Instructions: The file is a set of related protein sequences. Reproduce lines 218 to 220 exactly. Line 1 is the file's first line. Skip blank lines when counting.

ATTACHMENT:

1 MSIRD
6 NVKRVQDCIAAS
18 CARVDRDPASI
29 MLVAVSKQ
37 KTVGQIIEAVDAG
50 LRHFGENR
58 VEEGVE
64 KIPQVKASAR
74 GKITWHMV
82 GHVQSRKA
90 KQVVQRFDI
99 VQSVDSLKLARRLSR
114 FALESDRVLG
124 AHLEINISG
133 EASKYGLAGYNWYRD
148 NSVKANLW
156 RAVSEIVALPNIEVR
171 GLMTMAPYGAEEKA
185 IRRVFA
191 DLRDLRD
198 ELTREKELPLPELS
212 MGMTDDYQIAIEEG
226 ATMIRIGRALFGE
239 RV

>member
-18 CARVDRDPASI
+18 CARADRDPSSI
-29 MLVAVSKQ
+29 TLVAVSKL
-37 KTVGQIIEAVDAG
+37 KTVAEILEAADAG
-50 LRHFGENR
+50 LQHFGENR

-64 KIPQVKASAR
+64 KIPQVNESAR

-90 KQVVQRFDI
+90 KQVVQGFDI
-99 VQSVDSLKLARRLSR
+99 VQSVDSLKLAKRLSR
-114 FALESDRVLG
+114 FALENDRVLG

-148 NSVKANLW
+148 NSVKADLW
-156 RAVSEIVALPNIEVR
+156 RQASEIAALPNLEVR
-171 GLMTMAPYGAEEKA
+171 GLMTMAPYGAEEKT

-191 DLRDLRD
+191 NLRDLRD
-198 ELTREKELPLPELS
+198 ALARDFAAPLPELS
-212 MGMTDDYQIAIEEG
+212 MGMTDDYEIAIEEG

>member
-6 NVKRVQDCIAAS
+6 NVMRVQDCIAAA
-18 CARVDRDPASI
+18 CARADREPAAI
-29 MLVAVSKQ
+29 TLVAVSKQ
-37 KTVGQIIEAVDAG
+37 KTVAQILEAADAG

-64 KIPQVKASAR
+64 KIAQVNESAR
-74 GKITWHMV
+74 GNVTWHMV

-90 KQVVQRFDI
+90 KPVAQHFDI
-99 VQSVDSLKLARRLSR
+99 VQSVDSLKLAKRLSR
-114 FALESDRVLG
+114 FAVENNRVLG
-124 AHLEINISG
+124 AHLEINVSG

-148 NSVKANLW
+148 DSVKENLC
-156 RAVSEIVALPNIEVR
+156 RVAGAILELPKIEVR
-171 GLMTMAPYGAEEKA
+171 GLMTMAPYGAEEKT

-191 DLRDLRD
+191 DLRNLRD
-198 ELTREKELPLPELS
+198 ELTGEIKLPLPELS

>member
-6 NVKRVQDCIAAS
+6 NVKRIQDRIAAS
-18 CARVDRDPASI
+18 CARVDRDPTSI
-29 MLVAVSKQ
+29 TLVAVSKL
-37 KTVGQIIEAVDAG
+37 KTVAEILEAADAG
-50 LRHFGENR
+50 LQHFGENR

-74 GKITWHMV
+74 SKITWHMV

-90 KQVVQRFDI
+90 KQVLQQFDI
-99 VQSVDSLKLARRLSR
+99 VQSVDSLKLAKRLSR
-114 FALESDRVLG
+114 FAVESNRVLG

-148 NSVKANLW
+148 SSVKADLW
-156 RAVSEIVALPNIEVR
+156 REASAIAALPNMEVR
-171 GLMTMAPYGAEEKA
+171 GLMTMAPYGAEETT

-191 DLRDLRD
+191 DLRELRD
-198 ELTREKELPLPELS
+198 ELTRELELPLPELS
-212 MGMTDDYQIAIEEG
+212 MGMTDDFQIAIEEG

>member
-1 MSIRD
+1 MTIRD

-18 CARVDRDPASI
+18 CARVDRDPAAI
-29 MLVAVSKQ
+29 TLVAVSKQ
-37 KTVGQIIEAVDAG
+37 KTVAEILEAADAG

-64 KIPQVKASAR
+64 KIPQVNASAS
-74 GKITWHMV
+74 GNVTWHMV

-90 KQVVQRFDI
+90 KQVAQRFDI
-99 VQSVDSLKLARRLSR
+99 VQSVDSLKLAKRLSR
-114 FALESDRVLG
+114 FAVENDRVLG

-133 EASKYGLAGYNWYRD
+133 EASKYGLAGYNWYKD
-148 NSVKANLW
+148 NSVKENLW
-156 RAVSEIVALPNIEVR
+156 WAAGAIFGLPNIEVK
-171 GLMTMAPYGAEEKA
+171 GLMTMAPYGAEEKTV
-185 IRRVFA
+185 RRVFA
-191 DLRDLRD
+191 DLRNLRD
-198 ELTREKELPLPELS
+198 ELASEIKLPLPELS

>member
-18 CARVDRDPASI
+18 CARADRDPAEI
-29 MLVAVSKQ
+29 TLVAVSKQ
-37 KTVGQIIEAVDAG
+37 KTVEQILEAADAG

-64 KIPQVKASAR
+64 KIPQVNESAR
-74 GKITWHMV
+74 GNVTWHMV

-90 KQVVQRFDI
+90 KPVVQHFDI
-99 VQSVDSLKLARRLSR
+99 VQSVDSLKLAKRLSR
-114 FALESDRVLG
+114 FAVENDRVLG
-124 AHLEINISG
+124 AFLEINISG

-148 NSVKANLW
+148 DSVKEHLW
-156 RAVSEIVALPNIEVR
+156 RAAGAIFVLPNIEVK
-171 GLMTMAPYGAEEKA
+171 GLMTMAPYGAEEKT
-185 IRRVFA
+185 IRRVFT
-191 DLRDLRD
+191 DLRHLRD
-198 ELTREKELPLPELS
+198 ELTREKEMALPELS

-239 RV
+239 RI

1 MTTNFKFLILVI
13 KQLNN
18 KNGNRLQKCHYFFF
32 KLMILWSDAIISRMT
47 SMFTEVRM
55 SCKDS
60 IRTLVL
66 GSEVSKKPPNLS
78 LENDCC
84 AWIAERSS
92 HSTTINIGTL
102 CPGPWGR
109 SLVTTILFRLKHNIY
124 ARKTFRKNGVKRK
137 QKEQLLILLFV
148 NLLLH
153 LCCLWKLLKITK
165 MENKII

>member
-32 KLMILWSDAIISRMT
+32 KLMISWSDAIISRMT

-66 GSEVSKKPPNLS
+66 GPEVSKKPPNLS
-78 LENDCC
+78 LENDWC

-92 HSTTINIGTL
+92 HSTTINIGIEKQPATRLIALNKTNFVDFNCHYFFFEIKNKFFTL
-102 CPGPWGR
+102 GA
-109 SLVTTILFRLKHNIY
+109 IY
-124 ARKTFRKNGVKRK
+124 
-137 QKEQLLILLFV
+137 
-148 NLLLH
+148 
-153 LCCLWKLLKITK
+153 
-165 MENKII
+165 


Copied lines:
+148 
-153 LCCLWKLLKITK
+153 